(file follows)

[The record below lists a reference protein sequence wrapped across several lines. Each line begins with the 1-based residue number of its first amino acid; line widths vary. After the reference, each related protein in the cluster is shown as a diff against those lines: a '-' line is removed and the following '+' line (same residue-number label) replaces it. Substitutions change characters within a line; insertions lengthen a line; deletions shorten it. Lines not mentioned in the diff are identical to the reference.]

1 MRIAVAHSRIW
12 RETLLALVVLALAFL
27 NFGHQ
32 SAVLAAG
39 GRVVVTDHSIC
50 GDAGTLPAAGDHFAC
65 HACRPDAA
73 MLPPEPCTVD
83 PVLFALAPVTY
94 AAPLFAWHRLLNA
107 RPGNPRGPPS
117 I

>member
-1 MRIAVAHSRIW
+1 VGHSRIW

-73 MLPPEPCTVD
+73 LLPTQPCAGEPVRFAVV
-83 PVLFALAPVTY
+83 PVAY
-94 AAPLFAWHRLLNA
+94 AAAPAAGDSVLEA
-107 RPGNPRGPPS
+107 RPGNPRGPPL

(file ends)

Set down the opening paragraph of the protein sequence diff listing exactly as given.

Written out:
[The record below lists a reference protein sequence wrapped across several lines. Each line begins with the 1-based residue number of its first amino acid; line widths vary. After the reference, each related protein in the cluster is shown as a diff against those lines: a '-' line is removed and the following '+' line (same residue-number label) replaces it. Substitutions change characters within a line; insertions lengthen a line; deletions shorten it. Lines not mentioned in the diff are identical to the reference.]